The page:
Dictionary of Christian Biography and Literature to the End of the Sixth Century/Ammonius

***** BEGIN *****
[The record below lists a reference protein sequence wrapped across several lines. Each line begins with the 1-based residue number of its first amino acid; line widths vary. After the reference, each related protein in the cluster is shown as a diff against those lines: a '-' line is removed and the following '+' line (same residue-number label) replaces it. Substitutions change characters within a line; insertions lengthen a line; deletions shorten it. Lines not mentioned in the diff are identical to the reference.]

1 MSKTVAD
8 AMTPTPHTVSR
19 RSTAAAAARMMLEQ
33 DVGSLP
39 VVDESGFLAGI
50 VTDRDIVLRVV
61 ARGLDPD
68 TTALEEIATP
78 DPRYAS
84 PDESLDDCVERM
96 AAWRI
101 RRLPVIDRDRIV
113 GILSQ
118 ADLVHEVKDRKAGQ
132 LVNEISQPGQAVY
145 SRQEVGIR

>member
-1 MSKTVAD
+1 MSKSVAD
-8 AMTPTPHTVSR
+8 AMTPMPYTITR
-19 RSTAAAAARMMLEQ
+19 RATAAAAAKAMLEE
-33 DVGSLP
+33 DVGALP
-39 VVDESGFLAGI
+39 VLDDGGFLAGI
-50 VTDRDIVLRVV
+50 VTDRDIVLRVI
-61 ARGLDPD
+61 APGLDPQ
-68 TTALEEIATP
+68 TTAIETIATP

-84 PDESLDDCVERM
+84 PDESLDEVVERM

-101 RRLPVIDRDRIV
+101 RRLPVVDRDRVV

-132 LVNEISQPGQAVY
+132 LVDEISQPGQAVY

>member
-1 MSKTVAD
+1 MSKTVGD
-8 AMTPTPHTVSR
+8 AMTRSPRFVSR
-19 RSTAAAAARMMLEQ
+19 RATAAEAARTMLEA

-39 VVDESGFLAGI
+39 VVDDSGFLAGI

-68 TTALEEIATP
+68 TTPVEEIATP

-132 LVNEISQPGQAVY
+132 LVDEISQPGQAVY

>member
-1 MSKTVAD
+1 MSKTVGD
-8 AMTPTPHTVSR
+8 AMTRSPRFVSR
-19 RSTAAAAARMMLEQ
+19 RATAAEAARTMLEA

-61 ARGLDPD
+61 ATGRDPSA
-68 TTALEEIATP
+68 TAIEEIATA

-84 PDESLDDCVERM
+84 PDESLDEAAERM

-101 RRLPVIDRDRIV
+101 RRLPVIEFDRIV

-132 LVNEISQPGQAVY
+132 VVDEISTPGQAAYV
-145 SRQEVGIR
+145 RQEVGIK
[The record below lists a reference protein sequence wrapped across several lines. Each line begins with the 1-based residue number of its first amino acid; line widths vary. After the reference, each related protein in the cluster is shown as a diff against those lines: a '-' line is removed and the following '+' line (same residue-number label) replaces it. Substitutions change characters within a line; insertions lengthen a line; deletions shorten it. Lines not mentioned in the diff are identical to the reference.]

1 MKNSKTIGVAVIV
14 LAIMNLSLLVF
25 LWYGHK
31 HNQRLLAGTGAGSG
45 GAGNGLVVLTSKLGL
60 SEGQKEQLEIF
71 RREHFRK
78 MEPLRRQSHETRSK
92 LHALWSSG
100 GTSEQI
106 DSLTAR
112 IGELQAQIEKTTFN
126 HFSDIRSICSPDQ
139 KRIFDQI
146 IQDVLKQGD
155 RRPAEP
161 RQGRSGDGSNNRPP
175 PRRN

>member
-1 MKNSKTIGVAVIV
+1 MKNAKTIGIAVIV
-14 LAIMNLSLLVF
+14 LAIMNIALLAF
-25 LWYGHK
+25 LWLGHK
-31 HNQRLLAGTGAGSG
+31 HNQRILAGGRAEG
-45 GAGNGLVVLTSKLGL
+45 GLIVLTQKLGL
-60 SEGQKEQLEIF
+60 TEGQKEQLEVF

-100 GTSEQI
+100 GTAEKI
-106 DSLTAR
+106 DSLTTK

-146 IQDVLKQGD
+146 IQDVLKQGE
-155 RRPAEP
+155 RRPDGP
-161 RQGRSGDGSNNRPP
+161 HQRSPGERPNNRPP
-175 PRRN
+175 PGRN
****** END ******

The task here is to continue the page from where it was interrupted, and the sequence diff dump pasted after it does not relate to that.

Ammonius, a disciple of Pambo, and one of the most celebrated of the monks of Nitria. Being of unusual stature, he and his brothers Dioscorus, Eusebius, and Euthymius were called the Tall Brothers (Soz. Hist. viii. 12). Ammonius himself was distinguished by the epithet παρωτής (Niceph. Hist. xi. 37), in consequence of having cut off one of his ears to escape being made a bishop (Pall. Hist. Laus. 12). In his youth he accompanied St. Athanasius to Rome (Socr. Hist. iv. 23; Pall. 12). He was a learned man, and could repeat, it is said, the O. and N. T. by heart, as well as passages from Origen and other Fathers (Pall. 12). He was banished to Diocaesarea in the persecution under Valens (ib. 117). After being for some time high in favour with Theophilus of Alexandria, he and his brothers were accused by him of Origenism. Sozomen (viii. 12) and Nicephorus (xiii. 10) ascribe the accusation to personal animosity on the part of Theophilus. Socrates (vi. 7) explains the accusation as an attempt to divert from himself the odium which he had incurred as an Origenist. Jerome considers the accusation merited (Ep. ad Alex.). Driven from Egypt, the brothers took refuge first in Palestine (Niceph. xiii. 11) and afterwards at Constantinople, where they were well received by Chrysostom (viii. 13). There they were protected also by the favour of the Empress Eudoxia (Soz. viii. 13), and even satisfied Epiphanius of Salamis, who came to Constantinople at the instigation of Theophilus to convict them of heresy (viii. 15). At the synod "ad Quercum," held on the arrival of Theophilus, they were persuaded to submit to him, Ammonius being ill at the time. He died shortly afterwards. Perhaps this Ammonius is the author of the Institutiones Asceticae, of which 22 chapters are extant (Lambec. Biblioth. Vindob. iv. 155).